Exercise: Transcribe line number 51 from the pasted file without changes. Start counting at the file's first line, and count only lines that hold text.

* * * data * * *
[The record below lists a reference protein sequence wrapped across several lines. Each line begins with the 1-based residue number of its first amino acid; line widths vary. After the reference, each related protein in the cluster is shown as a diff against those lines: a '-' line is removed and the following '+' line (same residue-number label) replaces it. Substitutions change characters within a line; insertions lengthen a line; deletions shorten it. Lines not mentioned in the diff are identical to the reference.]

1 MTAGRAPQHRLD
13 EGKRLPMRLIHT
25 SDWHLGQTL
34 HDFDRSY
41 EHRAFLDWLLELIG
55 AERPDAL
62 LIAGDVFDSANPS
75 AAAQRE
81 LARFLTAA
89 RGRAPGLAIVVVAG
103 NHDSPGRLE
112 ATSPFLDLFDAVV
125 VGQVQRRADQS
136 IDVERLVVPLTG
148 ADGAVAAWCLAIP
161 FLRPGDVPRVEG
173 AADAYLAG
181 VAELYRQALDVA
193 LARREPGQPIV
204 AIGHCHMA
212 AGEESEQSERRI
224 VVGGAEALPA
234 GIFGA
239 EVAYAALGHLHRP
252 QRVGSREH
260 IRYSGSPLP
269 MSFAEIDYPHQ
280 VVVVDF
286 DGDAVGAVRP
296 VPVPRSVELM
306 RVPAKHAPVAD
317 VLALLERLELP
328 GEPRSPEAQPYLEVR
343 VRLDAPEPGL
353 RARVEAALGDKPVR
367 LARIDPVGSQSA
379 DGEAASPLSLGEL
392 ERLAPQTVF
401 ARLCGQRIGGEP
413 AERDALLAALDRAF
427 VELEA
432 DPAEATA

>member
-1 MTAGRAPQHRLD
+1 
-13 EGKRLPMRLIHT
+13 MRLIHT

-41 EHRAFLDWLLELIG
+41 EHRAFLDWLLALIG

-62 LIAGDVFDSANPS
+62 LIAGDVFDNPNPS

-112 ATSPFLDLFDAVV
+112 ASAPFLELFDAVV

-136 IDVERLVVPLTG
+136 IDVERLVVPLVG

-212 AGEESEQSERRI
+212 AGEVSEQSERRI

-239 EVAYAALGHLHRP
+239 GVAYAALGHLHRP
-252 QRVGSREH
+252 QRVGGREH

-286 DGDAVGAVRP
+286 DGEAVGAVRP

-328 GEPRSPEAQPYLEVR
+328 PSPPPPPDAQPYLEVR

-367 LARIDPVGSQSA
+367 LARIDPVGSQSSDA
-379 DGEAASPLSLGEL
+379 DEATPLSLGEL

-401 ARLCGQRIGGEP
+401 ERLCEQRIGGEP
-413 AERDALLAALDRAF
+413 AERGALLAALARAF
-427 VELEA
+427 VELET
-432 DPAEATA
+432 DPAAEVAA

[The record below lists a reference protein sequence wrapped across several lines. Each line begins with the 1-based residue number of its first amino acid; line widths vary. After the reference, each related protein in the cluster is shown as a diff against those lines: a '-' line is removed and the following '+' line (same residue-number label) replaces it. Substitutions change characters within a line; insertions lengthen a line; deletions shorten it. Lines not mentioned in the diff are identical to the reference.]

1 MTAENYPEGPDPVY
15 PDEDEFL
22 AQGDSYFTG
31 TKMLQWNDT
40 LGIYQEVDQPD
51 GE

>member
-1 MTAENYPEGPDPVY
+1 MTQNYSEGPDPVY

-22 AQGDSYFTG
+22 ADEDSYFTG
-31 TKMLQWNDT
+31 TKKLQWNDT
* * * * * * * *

-62 LIAGDVFDSANPS